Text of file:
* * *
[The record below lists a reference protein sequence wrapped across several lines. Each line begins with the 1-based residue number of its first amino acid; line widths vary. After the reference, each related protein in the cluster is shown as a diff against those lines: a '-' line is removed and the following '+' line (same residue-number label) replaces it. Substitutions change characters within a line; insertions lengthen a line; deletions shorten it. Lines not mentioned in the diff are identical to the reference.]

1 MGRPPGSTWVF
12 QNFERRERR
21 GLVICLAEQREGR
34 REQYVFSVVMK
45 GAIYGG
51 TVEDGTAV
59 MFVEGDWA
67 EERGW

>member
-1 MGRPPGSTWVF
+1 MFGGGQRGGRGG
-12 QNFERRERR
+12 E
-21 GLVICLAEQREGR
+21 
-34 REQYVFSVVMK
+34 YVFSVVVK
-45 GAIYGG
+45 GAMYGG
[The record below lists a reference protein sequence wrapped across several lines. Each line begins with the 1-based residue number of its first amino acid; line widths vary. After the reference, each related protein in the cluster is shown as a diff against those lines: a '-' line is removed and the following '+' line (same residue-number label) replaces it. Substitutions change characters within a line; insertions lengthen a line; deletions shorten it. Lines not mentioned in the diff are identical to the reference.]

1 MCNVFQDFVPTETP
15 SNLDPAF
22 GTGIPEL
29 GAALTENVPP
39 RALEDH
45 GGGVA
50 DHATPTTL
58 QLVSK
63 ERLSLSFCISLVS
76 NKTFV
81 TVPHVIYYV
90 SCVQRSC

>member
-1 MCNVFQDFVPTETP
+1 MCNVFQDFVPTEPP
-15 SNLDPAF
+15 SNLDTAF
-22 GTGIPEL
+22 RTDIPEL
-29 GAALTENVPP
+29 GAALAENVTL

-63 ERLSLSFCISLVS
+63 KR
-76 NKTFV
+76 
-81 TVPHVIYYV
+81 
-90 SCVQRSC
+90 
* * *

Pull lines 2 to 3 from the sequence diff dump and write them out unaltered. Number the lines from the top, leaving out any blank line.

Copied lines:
1 MGRPPGSTWVF
12 QNFERRERR